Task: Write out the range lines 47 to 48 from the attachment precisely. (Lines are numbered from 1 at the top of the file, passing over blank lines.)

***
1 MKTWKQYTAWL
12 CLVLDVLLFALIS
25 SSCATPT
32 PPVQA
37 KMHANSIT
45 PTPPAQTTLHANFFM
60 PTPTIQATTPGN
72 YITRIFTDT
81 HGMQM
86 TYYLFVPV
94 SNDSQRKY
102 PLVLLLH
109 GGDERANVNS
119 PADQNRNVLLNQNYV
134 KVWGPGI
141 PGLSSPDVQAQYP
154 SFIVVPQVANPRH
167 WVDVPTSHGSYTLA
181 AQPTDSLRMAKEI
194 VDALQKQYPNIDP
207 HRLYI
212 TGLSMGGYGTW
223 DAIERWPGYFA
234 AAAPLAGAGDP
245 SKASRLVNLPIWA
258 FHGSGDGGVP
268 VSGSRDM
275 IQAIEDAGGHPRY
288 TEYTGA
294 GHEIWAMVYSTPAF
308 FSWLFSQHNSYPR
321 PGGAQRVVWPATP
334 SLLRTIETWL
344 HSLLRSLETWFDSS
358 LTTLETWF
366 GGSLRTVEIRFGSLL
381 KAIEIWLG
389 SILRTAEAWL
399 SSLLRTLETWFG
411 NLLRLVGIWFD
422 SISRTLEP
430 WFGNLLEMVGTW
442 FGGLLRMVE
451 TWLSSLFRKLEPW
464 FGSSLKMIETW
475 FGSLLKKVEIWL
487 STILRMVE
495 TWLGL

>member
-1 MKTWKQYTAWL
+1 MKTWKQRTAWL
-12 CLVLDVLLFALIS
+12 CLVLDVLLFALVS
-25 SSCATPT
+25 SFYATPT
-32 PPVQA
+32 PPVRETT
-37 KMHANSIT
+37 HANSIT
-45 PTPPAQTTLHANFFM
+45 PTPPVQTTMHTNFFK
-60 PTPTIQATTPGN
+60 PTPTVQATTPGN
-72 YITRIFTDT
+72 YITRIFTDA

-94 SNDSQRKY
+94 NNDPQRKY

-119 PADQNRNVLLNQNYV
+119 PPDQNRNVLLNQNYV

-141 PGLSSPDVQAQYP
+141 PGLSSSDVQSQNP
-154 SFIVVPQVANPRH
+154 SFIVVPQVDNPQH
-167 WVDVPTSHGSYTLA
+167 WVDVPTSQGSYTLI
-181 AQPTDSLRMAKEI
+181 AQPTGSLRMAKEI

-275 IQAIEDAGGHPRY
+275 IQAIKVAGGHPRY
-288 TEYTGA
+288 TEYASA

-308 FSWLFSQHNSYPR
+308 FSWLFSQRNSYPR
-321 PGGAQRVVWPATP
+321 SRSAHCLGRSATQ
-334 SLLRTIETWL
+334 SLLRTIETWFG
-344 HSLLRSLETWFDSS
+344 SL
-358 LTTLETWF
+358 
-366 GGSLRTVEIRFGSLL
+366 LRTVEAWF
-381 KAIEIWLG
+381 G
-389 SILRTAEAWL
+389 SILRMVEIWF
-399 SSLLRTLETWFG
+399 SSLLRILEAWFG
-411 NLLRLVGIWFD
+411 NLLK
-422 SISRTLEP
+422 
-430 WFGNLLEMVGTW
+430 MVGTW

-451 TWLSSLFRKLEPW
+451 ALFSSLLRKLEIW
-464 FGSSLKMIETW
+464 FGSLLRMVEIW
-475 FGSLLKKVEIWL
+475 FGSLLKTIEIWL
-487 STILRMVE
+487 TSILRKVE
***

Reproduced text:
487 STILRMVE
495 TWLGL